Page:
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The drone rangers

Posted 14 January 2019 · Add Comment

The Middle East conflict zones are being used for testing and evaluating UAV and counter-UAV technologies from more than a dozen countries. David Oliver reports

The so-called Islamic State of Iraq and the Levant (ISIL)’s ability to drop targeted explosives from the air marks a new challenge for coalition forces engaged in supporting local forces in Iraq.
Recently, the US Department of Defense (DoD) asked Congress for an extra $20 million to help equip US troops with anti-drone technology.
This followed the threat posed by ISIL’s use of small commercial quadrotor unmanned aerial vehicles (UAVs) with small munitions attached.
New countermeasures have already been implemented, including Battelle’s drone defender, a hand-held directed-energy device that can neutralise drones at a distance of 400 metres. The device has already been deployed with US troops in Iraq.
The counter-UAV (C-UAV) system disrupts the adversary’s control of the drone so that no remote action, including detonation, can occur, minimising damage and risk to deployed forces.
The device utilises a non-kinetic solution to defend airspace against small quadrotor and hexarotor drones without compromising safety or risking collateral damage. The lightweight, point-and-shoot system requires no extensive training.
Another counter-drone variant deployed to the region is the anti-UAV defence system (AUDS) developed by a consortium of UK defence companies including Blighter Surveillance Systems, Chess Dynamics and Enterprise Control Systems.
The AUDS can detect, track, identify and defeat a UAV in approximately 15 seconds at a range of up to six miles and is in service with the US forces in both its field mast configuration and installed on Stryker vehicles.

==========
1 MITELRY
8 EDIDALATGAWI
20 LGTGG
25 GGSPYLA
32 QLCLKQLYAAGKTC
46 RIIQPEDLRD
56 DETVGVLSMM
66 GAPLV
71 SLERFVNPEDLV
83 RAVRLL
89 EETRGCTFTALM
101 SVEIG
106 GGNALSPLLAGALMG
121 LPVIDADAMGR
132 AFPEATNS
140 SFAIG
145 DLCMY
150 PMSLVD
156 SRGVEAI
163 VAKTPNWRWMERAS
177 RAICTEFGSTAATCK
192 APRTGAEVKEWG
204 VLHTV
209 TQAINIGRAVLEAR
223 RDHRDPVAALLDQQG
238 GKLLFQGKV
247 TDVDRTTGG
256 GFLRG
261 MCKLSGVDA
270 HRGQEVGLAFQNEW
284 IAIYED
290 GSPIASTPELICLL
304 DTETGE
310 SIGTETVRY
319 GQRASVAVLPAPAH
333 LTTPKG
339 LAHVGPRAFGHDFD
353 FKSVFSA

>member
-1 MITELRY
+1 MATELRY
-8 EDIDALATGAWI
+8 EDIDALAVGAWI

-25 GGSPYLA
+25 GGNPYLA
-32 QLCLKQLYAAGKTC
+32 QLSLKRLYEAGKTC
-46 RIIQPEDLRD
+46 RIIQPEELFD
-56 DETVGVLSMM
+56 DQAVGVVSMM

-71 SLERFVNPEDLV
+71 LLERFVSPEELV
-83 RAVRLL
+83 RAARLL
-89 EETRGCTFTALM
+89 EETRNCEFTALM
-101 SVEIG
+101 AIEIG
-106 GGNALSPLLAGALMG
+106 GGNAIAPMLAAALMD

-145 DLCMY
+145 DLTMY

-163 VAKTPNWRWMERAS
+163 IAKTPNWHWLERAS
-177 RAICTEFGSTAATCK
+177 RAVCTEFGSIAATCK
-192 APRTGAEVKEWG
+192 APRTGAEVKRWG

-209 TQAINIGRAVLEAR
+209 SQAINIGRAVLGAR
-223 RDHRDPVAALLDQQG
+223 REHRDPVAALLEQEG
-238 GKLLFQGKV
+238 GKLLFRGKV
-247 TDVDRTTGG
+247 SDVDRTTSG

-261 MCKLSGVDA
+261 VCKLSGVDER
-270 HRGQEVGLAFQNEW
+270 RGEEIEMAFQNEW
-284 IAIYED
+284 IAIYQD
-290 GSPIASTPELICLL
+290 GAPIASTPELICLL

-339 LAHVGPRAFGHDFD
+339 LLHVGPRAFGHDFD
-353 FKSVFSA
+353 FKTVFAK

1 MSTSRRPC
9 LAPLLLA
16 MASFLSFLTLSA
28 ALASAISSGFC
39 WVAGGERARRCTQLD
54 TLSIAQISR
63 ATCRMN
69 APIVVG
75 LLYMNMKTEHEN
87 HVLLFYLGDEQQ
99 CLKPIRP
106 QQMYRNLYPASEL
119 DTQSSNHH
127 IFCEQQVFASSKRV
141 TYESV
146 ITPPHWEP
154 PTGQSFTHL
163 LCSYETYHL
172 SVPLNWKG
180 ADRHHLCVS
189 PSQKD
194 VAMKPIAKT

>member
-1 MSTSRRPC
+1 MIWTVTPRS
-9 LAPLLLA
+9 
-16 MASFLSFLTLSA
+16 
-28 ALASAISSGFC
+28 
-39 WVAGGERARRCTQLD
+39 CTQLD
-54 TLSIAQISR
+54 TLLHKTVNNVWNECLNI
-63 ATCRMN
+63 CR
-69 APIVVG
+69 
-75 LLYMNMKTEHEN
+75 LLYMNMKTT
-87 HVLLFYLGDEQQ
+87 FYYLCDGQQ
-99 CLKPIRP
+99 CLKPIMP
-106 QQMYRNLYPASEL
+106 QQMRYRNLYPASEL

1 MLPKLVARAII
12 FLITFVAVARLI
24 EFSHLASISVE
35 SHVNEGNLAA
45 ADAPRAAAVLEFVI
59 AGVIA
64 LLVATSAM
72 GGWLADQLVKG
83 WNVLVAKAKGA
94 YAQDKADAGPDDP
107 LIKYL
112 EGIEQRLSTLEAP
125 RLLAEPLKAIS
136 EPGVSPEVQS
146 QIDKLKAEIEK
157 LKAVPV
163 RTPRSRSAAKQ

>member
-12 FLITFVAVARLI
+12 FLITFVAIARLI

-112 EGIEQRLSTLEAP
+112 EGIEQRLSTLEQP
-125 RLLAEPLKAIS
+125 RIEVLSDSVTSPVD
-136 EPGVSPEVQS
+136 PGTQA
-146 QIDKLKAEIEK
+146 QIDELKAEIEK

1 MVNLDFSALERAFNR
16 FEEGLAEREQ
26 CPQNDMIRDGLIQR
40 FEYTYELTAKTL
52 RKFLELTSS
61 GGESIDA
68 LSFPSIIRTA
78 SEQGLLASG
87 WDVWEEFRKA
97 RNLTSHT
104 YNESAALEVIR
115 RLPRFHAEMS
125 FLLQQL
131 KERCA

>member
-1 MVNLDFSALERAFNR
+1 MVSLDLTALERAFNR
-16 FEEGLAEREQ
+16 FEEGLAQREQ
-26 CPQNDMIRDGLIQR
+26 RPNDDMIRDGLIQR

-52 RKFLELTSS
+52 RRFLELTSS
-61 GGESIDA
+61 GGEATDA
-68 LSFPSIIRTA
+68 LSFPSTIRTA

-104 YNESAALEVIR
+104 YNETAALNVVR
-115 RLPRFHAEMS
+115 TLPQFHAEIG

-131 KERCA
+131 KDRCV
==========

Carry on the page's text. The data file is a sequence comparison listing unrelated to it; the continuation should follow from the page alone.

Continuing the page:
It has more than 700 confirmed ‘kills’ and has been on continuous combat operations since it deployed to Iraq almost two years ago. It is designed to disrupt and neutralise UAVs, remotely piloted aircraft systems (RPAS), or unmanned aircraft systems (UAS), engaged in hostile airborne surveillance and potentially lethal activity.
Russia is heavily engaged in military operations in Syria and its forces have been targets for hostile UAV attacks. In January 2018, Russia claimed to have identified the launch location from where a swarm of armed drones began an attack on two of its military bases in western Syria.
Ten fixed-wing UAVs, rigged with explosive devices, descended over Russia’s Hmeimim Air Base, while a further three targeted the Russian Naval facility in the nearby city of Tartus.
Russia said it shot down seven drones using anti-aircraft missiles, while the other six were taken under control and force-landed by its military.
No casualties or significant damage was caused by the attack, which was reportedly launched from the village of Muwazarra in the southern Idlib province. The area around the village was designated a ‘de-escalation zone’ under an agreement between Russia, Turkey and Iran but had been an area of conflict between forces loyal to Syrian President Bashar al-Assad and rebel forces backed by Turkey.
The Russian military base in Tajikistan held a special exercise to repel an attack of simulated enemy UAVs at night.
Russian counter-UAV systems, such as the Zhitel automatic jamming station, and Silok-01 UAV detection system, have been operationally tested in Syria, while the hand-held REX-1 counter-UAV system man-portable jammer, developed by Kalashnikov Group subsidiary ZALA Aero Group, is being issued to Russian Federation airborne troops.
The device relies on the jammer’s ability to cut the UAV off from its operator, communications bearer, and autonomous navigation capability, to neutralise the threat.
UAVs have also been playing an increasingly large part in another on-going military conflict in the Middle East – Operation Decisive Storm – which is the military campaign by the Saudi-led Arab coalition against the Iranian-backed Yemeni Houthis.
More than 20 Arab coalition UAVs are reported to have been brought down since its air strikes on Yemen began more than three years ago.
Last October, the Houthis shot down a US MQ-9 Reaper long endurance unmanned combat aerial vehicle (UCAV) over the Yemeni capital, Saana. It was later revealed that the Houthis used an obsolete Soviet-era SA-2 Guideline (S-75) surface-to-air missile to shoot down the drone.